Rome: Media mogul Silvio Berlusconi’s right-wing coalition was set to win the most votes but may fall short of a majority in Italy’s election Sunday, with far-right and populist parties surging ahead, according to exit polls.
Berlusconi, a flamboyant three-time former prime minister, cannot hold elected office because of a fraud conviction but has put forward European Parliament President Antonio Tajani as his prime ministerial nominee.
His four-party coalition was expected to win between 31 and 41 per cent of the vote, followed by the anti-establishment Five Star Movement with 29-32 per cent, according to an exit poll published by Rai public television.
An exit poll by private channel La7 put Berlusconi’s coalition at between 32 and 37.6 per cent and the Five Star Movement between 28.8 and 30.8 per cent.
The ruling centre-left Democratic Party was trailing in third place, according to the exit polls.
The vote comes after a gloomy campaign characterised by anti-immigration tub-thumping, widespread public anger at Italy’s slow economic recovery and clashes between far-right and anti-fascist activists.
The killing of a teenaged recovering drug addict blamed on Nigerian immigrants last month inflamed tensions.
The murder prompted a racist “revenge” gun rampage by a fascist sympathiser, who shot and wounded six Africans.
The right has promised to deport 600,000 “illegal” migrants and block new arrivals — a prospect judged unfeasible by the ruling centre-left government.
The surge in right-wing and populist parties has drawn comparisons to Britain’s vote to leave the European Union and the rise of US President Donald Trump.
Former White House adviser Steve Bannon — the man who helped Trump ride a populist wave to power — told the Italian press that a hookup between the anti-establishment Five Star Movement (M5S) and the anti-immigration League was “the ultimate dream”.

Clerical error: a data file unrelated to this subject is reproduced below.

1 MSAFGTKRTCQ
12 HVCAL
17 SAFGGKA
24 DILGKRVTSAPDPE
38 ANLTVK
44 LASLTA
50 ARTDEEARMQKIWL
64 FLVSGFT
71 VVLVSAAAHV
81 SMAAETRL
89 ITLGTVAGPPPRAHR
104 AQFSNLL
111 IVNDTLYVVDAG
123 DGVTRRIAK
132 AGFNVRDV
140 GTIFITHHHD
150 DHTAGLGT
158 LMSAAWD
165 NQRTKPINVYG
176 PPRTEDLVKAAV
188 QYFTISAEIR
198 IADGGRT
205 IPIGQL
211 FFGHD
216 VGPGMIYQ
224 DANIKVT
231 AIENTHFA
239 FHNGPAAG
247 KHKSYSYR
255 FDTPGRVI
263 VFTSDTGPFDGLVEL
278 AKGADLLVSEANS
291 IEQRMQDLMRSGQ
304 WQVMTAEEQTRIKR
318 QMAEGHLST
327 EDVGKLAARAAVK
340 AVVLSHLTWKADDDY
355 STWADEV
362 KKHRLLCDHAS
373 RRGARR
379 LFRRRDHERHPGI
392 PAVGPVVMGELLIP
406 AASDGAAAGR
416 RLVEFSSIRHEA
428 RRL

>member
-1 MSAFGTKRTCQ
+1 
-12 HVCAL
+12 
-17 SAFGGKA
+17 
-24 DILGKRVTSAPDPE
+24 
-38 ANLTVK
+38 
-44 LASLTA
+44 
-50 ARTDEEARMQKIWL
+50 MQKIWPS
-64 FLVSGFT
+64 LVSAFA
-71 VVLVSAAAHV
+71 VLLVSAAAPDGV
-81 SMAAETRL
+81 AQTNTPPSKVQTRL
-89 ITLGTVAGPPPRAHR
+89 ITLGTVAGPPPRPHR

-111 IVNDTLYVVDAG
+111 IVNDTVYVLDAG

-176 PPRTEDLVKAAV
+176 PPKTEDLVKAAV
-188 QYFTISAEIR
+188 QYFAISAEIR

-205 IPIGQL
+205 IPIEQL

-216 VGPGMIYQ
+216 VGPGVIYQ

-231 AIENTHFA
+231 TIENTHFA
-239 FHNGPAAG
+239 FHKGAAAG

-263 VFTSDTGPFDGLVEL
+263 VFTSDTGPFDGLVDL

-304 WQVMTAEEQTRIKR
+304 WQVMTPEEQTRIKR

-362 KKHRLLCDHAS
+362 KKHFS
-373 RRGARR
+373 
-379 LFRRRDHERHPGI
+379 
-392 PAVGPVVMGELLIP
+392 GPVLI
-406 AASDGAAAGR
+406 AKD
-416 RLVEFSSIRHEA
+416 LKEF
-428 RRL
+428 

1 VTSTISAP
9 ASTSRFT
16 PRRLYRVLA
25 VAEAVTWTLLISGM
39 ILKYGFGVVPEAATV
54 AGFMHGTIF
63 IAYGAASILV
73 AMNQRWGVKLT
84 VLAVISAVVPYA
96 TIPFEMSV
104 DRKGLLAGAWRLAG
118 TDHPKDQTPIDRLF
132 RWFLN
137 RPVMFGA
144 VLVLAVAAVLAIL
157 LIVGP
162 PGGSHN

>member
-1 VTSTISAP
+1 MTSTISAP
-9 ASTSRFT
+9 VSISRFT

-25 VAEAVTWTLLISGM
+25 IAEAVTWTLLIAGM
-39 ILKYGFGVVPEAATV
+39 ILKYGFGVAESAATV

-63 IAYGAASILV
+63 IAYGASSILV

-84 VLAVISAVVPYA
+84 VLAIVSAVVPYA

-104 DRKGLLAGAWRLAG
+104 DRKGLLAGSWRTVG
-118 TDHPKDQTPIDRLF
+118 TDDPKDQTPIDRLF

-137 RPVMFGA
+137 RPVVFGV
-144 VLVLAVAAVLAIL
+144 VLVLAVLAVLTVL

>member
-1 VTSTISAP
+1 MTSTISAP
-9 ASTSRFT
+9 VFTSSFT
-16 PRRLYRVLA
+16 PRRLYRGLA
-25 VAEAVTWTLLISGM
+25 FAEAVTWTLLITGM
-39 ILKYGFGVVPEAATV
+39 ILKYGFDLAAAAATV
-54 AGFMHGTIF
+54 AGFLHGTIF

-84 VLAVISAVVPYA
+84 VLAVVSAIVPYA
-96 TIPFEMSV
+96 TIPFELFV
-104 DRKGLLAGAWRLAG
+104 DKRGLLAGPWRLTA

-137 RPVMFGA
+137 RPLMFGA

“The Italian people have gone farther, in a shorter period of time, than the British did for Brexit and the Americans did for Trump,” said Bannon, who was in Rome on Sunday.
He characterised the election as “pure populism”.
‘Hope something will change’
There was concern ahead of the vote that a lacklustre campaign and a confusing political landscape could push turnout down to a record low.
The interior ministry put nationwide turnout at 58.4 per cent at 1800 GMT four hours before polls were to close.
The national turnout in the last general election in 2013 was 75 per cent.
“We hope something will change because until now things have been very bad,” said Enzo Gallo, an elderly shopper at a street market in Milan.
“The middle class no longer exists, the poor are becoming poorer, the rich are becoming richer and there is no social justice,” he told AFP.
‘Berlusconi, you have expired’
If no grouping wins an overall majority, analysts say one scenario could be a grand coalition between the ruling centre-left Democratic Party and Berlusconi’s Forza Italia — a prospect that would reassure investors.
An alternative scenario of a deal between the anti-establishment Five Star Movement, which looks set to be Italy’s biggest single party, and the far-right League led by Matteo Salvini has spooked European capitals.
Salvini, who is part of Berlusconi’s coalition, has said he should receive the prime ministerial nomination if his party comes in front of Berlusconi’s Forza Italia (Go Italy). Exit polls showed the two almost neck-and-neck.
Berlusconi, who won his first election in 1994, has returned to the limelight at the age of 81 despite a career overshadowed by sex scandals and legal woes.
The billionaire was ambushed as he cast his vote in Milan by a topless woman from the Femen activist group who had “Berlusconi, you have expired” scrawled across her torso.
“The verdict in Italy is always the same: the country is in constant instability. Being ungovernable has become endemic,” said Claudio Tito, columnist for La Repubblica.
The Five Star Movement, which was founded in 2009 by a web entrepreneur and a former comedian, has tapped into disillusionment with traditional parties.
“I voted for the right and Berlusconi in the past ... but this time I’m voting Five Star Movement to be against the parties that have always stolen,” said 24-year-old pastry chef Francesco Tagliavini at a polling station in Rome’s Tor Marancia neighbourhood.